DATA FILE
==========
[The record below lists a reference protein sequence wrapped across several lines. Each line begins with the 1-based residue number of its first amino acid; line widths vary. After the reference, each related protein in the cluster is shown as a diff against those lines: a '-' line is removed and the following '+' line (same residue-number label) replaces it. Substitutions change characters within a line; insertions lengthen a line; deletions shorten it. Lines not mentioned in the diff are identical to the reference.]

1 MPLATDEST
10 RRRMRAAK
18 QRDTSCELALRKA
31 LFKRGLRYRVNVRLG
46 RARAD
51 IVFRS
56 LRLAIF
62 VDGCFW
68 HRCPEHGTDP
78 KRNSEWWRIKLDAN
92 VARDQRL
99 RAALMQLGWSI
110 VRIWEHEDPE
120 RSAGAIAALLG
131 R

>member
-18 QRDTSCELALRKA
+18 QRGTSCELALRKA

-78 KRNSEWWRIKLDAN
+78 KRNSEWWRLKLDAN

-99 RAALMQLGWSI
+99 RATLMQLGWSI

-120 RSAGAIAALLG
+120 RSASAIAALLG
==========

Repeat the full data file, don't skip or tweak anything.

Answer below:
[The record below lists a reference protein sequence wrapped across several lines. Each line begins with the 1-based residue number of its first amino acid; line widths vary. After the reference, each related protein in the cluster is shown as a diff against those lines: a '-' line is removed and the following '+' line (same residue-number label) replaces it. Substitutions change characters within a line; insertions lengthen a line; deletions shorten it. Lines not mentioned in the diff are identical to the reference.]

1 MPLATDEST
10 RRRMRAAK
18 QRDTSCELALRKA
31 LFKRGLRYRVNVRLG
46 RARAD
51 IVFRS
56 LRLAIF
62 VDGCFW
68 HRCPEHGTDP
78 KRNSEWWRIKLDAN
92 VARDQRL
99 RAALMQLGWSI
110 VRIWEHEDPE
120 RSAGAIAALLG
131 R

>member
-18 QRDTSCELALRKA
+18 QRGTSCELALRKA

-78 KRNSEWWRIKLDAN
+78 KRNSEWWRLKLDAN

-99 RAALMQLGWSI
+99 RATLMQLGWSI

-120 RSAGAIAALLG
+120 RSASAIAALLG